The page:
Steelworkers for the Future: We’ll need more, but are they part of Trump’s plan?

Scott Paul Director, AAM

William Hill spent 25 years in the U.S. Navy. After leaving the service and a stint at a defense contractor he found himself back home again in Indiana and, aided by the G.I. bill, enrolled in Purdue University — known as “the cradle of astronauts” for its record of putting graduates into the space program.

Hill was there to study engineering, a Purdue specialty. He was decidedly not looking for a career in the steel mills that line Lake Michigan in northern Indiana.

“I thought it was the last thing I’m ever gonna do,” he recently told a panel forecasting American manufacturing’s future.

Then a professor introduced Hill to an apprenticeship program, offered through Purdue by ArcelorMittal, called Steelworker for the Future.

Through it, students partake in a 2 ½ year associate’s degree program — four semesters of classroom training, and 16 weeks of on-site training at an ArcelorMittal steel mill — that, if completed successfully, can end in a job offer from the company. ArcelorMittal even covers the cost of tuition.

Hill’s plans changed. He signed up. It would be a lot of work, but with a lot of reward: The jobs that await graduates pay well, are highly technical … and are completely out of reach for a person walking in off the street with only a high school diploma.

Hill still marvels at the technical proficiency a steelworking job required. “I had 25 years of advanced electronics training and six degrees when I reported to Burns Harbor (Indiana) and said, ‘hey, I want a job,’” he laughed. “They said, ‘no! You can’t handle it, kid.’

“After getting an engineering degree, I still had to go through a year of training before they would set me loose in the plant. And rightfully so. I probably could have used some more.”

Over the past year, President Trump has had a lot to say both about support for the growth of America’s steel industry, and about his desire to put 2 million new apprentices to work in industries like manufacturing, construction, healthcare, and information technology. On the first issue, the President has unfortunately been dragging his feet. On the latter, the president did sign an executive order and appoint an apprenticeship taskforce. But six months later, after two years of apprenticeship funding given to states and local partnerships by the Obama administration, the Trump administration’s Department of Labor has refused to give out any of the $95 million appropriated last year by Congress to continue that effort. Even worse, Trump’s proposed budget promises to cut investments in training programs and career and technical education that make apprenticeships possible.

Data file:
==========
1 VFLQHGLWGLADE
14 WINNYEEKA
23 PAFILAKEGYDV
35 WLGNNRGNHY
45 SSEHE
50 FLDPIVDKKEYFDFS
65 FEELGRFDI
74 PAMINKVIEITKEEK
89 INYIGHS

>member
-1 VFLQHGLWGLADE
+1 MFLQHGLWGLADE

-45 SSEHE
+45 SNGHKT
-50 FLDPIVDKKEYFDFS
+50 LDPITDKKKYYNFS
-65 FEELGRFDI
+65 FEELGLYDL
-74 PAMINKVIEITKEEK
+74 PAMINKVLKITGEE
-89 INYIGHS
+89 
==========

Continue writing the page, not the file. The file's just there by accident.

William’s experience is illustrative of both the challenge and solution to the workforce crunch facing the U.S. manufacturing sector. William had a chance to become an apprentice because he had access to the GI bill and union-negotiated tuition assistance provided by his employer. But many U.S. workers do not have access to those resources.

How do we extend the promise of apprenticeship and a new career to millions of U.S. workers without such benefits? And what are we going to do for the thousands of small businesses that don’t have resources of an international company like ArcelorMittal to pay for training?